By Abigail Loop
Planes not seen since World War II touched ground in Waco this weekend for the second annual Heart of Texas Airshow.
Families from across Central Texas traveled to the Texas State Technical Airport for a day filled with food, activities and airplanes.
The event featured a number of different planes performing formations and acrobatic tricks that gave the audience a show, while educating them on the airplanes’ history.
The opening ceremony for the show consisted of Baylor’s Air Force ROTC presenting the colors and the Blue Skies Parachute Team jumping from an airplane with one jumper waving an American flag.
Old and new airplanes were used in the performances and some of the planes featured were the same ones used in World War II, including a P51 Mustang designed in the 1940s. As each plane flew, show announcers gave the audience a brief history of the plane, detailing its features as onlookers kept their eyes to the sky.
Many attendees agreed the show was more impressive compared to the inaugural show, due to the variety.
“I came to this last year and I see a lot more participation,” said Rose Morales of Houston. “It’s so great to learn about the history of the planes and it provides a great experience.”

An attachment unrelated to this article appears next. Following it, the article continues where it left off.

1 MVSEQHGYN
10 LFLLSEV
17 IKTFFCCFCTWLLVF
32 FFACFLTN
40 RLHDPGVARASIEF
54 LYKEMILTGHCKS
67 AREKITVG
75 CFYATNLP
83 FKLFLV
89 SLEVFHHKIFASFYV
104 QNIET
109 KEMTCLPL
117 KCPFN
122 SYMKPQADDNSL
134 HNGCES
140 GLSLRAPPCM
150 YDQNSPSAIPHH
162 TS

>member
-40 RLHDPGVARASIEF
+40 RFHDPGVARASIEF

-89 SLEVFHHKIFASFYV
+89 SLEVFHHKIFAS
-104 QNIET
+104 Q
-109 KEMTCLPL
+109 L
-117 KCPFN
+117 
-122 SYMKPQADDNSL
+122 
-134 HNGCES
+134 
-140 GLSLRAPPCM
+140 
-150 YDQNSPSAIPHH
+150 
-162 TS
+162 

Shannon Ernst of Temple agreed with Morales and said this year’s show was improved on variety and the layout.
“This one seems way better,” Ernst said. “There’s more access to the planes and a better setting.”
The airshow included booths and kites that lined the runways, as well as a variety of food vendors such as Outback Steakhouse and Freebirds. A monster truck exhibit called Tantrum Monster and a flight simulator booth were also part of the experience.
One of the crowd favorites in the show was a newer plane made for acrobatic tricks. Pilot Andrew Wright flew a Giles 202 and could be seen doing a number of flips, rolls and drops.
“I’ve been doing airshows for six years and it’s exciting to see lots of people come out,” Wright said.
Adam Baker, another acrobatic pilot, flew an Extra 330lx, which Baker said was great for highlighting aerobatic moves.
The crowd cheered as Baker flew into the sky, turned off his engine and twirled toward the ground before turning his engine on again and shooting back up toward the sky.
“The interaction with the crowd is the best thing,” Baker said. “They think you’re a crazy guy but you’re really just an airplane nerd.”
Rachel Easterling, an instructor of aircraft dispatch at TSTC, the second airshow proved to be a success.
“We’ve had great advertising and beautiful weather,” Easterling said. “The show was great.”